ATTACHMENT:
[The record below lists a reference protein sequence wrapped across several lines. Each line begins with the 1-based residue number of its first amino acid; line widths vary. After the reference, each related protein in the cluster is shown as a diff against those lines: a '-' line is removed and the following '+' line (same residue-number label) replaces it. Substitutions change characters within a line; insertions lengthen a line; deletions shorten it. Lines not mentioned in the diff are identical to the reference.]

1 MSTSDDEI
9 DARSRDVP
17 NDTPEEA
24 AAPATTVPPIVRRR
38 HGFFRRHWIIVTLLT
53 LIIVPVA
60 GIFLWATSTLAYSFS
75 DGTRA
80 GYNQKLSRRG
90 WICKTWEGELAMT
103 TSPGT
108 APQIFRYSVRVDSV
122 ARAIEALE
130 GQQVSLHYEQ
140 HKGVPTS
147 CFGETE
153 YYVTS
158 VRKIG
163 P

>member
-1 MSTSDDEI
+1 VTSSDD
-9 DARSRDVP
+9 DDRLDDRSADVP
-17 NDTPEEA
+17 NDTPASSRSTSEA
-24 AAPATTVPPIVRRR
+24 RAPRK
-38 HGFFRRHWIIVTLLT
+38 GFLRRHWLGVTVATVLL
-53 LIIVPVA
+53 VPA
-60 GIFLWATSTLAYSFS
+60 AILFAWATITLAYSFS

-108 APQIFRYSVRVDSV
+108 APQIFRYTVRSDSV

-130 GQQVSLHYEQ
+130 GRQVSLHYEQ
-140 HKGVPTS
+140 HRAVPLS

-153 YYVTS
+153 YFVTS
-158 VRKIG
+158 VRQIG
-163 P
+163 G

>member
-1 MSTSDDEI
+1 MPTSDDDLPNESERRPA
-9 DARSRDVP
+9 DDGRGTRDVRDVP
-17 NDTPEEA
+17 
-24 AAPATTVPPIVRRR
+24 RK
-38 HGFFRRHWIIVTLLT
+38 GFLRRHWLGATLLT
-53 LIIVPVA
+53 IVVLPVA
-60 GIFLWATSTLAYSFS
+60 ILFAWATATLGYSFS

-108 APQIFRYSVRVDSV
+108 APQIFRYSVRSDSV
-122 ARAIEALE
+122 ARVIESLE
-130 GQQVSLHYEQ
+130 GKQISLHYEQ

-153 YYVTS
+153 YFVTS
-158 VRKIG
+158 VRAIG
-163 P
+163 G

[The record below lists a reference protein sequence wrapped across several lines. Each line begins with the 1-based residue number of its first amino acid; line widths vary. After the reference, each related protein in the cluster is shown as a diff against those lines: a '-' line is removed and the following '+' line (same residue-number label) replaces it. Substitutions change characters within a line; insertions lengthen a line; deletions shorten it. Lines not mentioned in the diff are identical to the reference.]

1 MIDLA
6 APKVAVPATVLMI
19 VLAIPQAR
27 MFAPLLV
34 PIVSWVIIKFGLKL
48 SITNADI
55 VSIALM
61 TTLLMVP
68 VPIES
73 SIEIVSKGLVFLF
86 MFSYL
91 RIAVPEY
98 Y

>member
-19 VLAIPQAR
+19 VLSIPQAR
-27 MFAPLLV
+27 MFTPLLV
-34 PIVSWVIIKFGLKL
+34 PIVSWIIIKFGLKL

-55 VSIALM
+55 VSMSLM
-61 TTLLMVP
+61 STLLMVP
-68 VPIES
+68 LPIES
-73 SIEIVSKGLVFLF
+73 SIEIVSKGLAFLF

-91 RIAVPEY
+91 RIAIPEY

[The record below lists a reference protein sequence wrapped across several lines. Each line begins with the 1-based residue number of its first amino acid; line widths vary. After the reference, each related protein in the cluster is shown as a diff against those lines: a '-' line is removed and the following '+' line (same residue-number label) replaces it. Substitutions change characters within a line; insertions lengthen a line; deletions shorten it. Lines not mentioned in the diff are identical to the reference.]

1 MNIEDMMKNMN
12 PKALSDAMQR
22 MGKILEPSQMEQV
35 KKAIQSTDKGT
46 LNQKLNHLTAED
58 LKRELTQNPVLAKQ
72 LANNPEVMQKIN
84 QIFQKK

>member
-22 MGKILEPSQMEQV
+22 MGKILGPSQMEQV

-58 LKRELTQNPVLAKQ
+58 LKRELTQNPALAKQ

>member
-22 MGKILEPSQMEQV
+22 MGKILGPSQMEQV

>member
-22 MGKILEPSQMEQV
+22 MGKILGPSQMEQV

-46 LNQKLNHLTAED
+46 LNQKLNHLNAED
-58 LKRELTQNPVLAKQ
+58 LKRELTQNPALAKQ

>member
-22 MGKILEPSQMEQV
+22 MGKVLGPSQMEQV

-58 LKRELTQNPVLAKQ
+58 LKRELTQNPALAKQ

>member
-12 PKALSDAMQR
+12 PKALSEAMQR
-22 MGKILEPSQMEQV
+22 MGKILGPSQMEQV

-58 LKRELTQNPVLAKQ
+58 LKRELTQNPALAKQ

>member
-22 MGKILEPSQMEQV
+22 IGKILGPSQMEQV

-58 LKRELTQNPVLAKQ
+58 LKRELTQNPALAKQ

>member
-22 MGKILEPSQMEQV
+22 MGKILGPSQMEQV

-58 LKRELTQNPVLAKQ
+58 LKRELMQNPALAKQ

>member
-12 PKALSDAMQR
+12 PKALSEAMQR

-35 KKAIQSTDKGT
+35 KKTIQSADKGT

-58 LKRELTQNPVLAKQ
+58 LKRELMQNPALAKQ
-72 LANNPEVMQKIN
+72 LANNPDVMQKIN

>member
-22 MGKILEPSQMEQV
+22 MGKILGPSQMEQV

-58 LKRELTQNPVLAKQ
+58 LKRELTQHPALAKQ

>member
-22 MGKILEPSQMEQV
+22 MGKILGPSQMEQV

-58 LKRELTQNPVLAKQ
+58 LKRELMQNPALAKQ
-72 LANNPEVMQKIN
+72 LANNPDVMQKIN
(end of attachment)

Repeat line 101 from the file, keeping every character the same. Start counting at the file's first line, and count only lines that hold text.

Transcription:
+68 LPIES